Ryan Braun’s testosterone levels were “insanely high,” says source close to the MVP outfielder

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Brewers left fielder Ryan Braun is passionately fighting a positive performance-enhancing drug test result that would land him a 50-game suspension if upheld at an arbitration hearing in January. His side of the story: the result was false — a false positive.

Braun told Tom Haudricourt of the Milwaukee Journal Sentinel late Saturday night that he’s “completely innocent” of using synthetic testosterone, and now a source close to the 2011 National League MVP has suggested to Teri Thompson of the New York Daily News that the results of the positive test were too high to be taken seriously. As in, they were at a dangerous level.

Here’s more from Thompson and the Daily News:

Ryan Braun’s original test for performance-enhancing drugs as the playoffs were winding down in October was “insanely high, the highest ever for anyone who has ever taken a test, twice the level of the highest test ever taken,” said a source familiar with the developing case in which Ryan was reported to have tested positive for an elevated level of testosterone caused by a synthetic substance, triggering a possible 50-game suspension.

The never-before-seen ratio, according to the source, is one of several “highly unusual circumstances.”

Braun will likely enlist doctors and health experts to help plead his case — that an elite athlete wouldn’t mess around with such crazy levels of testosterone. But here’s the other side: Jeff Passan of Yahoo! Sports spoke Sunday with a source connected to the World Anti-Doping Agency — a group of scientists who got a look at Braun’s test sample — and was told that a false-positive is “almost impossible.”

Also, a source told the Daily News that Major League Baseball has never overturned a PED test appeal. Players are 0-for-13. So even if the almost-impossible happened, it might not really matter for Braun.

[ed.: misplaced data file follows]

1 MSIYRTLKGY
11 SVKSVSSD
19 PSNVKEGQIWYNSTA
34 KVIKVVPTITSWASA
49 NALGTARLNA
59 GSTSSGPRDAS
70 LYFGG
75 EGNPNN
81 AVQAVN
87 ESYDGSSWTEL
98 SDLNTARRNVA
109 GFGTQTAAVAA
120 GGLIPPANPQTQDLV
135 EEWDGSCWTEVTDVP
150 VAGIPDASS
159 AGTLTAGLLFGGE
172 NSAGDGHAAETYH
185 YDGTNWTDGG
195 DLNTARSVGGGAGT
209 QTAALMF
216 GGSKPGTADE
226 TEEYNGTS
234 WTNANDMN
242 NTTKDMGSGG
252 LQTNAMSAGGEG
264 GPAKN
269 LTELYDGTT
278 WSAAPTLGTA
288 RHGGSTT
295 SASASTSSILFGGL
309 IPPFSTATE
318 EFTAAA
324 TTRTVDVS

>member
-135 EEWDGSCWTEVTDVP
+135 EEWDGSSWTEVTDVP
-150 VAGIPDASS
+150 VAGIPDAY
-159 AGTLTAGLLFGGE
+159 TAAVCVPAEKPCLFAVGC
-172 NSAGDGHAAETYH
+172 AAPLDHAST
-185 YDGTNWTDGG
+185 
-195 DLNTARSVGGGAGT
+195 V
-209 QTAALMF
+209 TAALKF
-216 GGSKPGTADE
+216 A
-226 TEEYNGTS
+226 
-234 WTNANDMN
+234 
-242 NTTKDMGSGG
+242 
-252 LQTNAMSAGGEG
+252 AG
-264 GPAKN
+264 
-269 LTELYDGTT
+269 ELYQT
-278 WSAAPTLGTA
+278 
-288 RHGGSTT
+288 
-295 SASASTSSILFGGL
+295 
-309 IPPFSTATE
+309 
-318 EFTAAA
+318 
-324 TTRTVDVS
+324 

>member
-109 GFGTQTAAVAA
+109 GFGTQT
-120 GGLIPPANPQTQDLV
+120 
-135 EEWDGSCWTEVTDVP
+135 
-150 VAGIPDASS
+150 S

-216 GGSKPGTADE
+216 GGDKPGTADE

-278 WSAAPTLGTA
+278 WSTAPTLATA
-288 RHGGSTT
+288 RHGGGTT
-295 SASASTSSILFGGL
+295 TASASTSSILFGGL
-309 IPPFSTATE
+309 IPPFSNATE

Joe Kelly’s suspension reduced to 5 games on appeal

Joe Kelly suspended eight
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LOS ANGELES — Los Angeles Dodgers reliever Joe Kelly had his suspension for throwing pitches near the heads of Houston hitters reduced to five games on appeal.

Kelly was originally penalized eight games by Major League Baseball on July 29, a day after throwing a 96 mph fastball near the head of Houston’s Alex Bregman and two curveballs that brushed back Carlos Correa.

The Dodgers on Wednesday confirmed the reduced penalty.

Kelly went on the 10-day injured list retroactive to last Sunday with right shoulder inflammation. He will serve his suspension when he returns.

After striking out Corea, Kelly curled his lip into a pouting expression and exchanged words with the shortstop.

Benches cleared after Kelly’s actions during the sixth inning of Los Angeles’ 5-2 win at Houston in the teams’ first meeting since it was revealed the Astros stole signs en route to a 2017 World Series title over the Dodgers.

Dodgers manager Dave Roberts served his one-game suspension the same day the penalty was handed down. Astros manager Dusty Baker was fined an undisclosed amount.

Kelly denied that he purposely threw at the Astros. He has previously been suspended in his career for throwing at a batter.

The penalties were imposed by former pitcher Chris Young, MLB’s senior vice president of baseball operations, who issued his first ruling since taking over the job from Joe Torre.